Interactive Session: Organizations: The Internal Revenue Service Uncovers Tax Fraud with a Data Warehouse
Case Study Questions:
1. Why was it so difficult for the IRS to analyze the taxpayer data it had collected?
Initially, IRS data were stored in legacy systems designed to process tax return forms efficiently and organized in many different formats, including hierarchical mainframe databases, Oracle relational databases, and non-database “flat” files. The data in the older style hierarchical databases and “flat” files were nearly impossible to query and analyze and could not easily be combined with the relational data.
2. What kind of challenges did the IRS encounter when implementing its CDW? What management, organization, and technology issues had to be addressed?
The challenges the IRS encountered when it implemented its CDW include:
Management: Convincing the organization to undergo a sweeping upgrade like a data warehouse implementation was not easy, since government agencies are normally risk-adverse and resist changes. Data warehouses require extensive effort to keep up-to-date.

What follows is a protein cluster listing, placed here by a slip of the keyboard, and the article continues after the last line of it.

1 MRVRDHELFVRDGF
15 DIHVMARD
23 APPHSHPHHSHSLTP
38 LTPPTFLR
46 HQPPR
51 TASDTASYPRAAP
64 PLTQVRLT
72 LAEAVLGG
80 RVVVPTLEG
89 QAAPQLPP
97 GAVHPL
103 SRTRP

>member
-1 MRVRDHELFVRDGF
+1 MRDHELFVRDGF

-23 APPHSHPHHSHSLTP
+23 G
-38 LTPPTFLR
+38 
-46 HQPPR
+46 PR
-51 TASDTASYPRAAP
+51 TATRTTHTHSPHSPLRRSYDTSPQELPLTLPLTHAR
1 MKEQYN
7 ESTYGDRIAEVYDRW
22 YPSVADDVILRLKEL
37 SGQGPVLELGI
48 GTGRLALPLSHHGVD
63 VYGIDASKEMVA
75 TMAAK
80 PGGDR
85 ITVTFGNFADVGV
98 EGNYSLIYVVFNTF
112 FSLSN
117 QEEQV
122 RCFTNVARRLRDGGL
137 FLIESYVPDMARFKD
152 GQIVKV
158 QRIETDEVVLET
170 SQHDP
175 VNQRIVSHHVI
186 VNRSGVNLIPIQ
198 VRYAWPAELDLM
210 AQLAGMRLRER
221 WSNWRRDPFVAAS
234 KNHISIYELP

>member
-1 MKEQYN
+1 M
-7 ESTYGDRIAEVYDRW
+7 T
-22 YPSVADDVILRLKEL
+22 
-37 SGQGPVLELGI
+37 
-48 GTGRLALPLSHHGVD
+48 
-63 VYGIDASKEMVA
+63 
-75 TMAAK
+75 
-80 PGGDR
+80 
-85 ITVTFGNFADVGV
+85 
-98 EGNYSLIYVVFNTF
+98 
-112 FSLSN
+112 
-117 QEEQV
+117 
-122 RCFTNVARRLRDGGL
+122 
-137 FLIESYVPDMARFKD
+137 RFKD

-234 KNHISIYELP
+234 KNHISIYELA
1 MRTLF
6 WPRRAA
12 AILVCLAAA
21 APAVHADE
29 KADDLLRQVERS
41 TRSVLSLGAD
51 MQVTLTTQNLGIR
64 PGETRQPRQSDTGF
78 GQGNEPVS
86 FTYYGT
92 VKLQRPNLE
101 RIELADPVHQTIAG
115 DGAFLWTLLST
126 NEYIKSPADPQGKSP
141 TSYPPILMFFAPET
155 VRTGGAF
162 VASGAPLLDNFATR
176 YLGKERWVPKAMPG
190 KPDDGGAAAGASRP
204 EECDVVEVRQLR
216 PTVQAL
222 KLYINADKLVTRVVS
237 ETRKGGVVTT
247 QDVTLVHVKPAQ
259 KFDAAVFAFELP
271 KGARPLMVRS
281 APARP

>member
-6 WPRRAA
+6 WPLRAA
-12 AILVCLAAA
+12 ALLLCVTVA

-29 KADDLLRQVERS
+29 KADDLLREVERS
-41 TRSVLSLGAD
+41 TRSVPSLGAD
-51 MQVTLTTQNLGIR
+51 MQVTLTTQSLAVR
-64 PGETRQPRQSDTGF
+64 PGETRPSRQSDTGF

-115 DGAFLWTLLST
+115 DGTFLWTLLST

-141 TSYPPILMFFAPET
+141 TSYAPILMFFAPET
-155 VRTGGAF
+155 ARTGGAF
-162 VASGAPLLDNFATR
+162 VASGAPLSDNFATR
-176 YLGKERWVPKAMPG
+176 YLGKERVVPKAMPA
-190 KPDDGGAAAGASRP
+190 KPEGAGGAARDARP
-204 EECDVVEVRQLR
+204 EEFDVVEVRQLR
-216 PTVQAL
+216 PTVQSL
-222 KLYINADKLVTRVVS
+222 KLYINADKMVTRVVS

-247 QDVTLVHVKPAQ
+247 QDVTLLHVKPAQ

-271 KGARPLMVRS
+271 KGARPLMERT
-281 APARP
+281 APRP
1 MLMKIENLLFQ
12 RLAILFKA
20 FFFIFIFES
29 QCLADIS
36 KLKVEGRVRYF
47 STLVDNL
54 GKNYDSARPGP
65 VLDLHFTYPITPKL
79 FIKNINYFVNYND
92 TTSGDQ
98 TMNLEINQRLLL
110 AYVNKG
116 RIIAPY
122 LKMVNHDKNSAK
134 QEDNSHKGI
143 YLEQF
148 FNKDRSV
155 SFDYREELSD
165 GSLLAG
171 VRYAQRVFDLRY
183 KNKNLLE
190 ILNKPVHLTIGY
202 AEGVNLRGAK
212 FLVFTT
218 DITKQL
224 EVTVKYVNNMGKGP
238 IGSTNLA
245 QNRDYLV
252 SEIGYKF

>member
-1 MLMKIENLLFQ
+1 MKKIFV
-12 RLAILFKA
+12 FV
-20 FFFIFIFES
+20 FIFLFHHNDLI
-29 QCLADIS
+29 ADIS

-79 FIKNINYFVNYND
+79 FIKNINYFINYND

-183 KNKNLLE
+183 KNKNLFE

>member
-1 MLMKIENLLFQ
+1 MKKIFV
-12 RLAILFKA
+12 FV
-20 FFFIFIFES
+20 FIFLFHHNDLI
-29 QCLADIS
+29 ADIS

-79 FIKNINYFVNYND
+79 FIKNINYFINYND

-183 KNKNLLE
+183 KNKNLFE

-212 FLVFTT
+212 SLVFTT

Organization: The structure of data wasn’t consistent because of tax law changes through the years. This made integration of the data a complicated process. The sheer amount of data that the CDW was slated to manage was far more than anything the IRS had previously handled. Data warehouses tend to require extensive amounts of money to keep up-to-date.
Technology: The CDW has grown in capacity from three terabytes at its creation in the late 1990s to approximately 150 terabytes of data. The most important feature of the data warehouse was that it be sufficiently large to accommodate multiple terabytes of data, but also accessible enough to allow queries of its data using many different tools. The components that the IRS selected allowed CDW to do that. Conversion of the legacy data to the new system was not a uniform process.
3. How did the CDW...
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